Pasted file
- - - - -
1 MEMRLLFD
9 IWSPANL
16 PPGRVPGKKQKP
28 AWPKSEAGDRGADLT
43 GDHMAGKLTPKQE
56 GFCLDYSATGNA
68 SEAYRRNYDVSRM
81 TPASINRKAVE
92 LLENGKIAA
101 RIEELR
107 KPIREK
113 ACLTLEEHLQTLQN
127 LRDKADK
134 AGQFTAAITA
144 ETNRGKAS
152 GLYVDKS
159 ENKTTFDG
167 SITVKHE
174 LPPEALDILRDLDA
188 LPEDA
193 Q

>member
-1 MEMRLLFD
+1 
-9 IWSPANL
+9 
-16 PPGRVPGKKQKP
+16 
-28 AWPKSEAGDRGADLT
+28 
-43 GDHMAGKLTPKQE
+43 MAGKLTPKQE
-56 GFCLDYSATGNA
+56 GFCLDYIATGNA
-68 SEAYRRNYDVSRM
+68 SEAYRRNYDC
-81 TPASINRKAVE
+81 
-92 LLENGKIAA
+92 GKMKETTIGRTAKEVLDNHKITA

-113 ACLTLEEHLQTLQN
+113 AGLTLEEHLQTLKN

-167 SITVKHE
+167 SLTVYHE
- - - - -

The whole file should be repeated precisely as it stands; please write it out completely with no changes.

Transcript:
1 MEMRLLFD
9 IWSPANL
16 PPGRVPGKKQKP
28 AWPKSEAGDRGADLT
43 GDHMAGKLTPKQE
56 GFCLDYSATGNA
68 SEAYRRNYDVSRM
81 TPASINRKAVE
92 LLENGKIAA
101 RIEELR
107 KPIREK
113 ACLTLEEHLQTLQN
127 LRDKADK
134 AGQFTAAITA
144 ETNRGKAS
152 GLYVDKS
159 ENKTTFDG
167 SITVKHE
174 LPPEALDILRDLDA
188 LPEDA
193 Q

>member
-1 MEMRLLFD
+1 
-9 IWSPANL
+9 
-16 PPGRVPGKKQKP
+16 
-28 AWPKSEAGDRGADLT
+28 
-43 GDHMAGKLTPKQE
+43 MAGKLTPKQE
-56 GFCLDYSATGNA
+56 GFCLDYIATGNA
-68 SEAYRRNYDVSRM
+68 SEAYRRNYDC
-81 TPASINRKAVE
+81 
-92 LLENGKIAA
+92 GKMKETTIGRTAKEVLDNHKITA

-113 ACLTLEEHLQTLQN
+113 AGLTLEEHLQTLKN

-167 SITVKHE
+167 SLTVYHE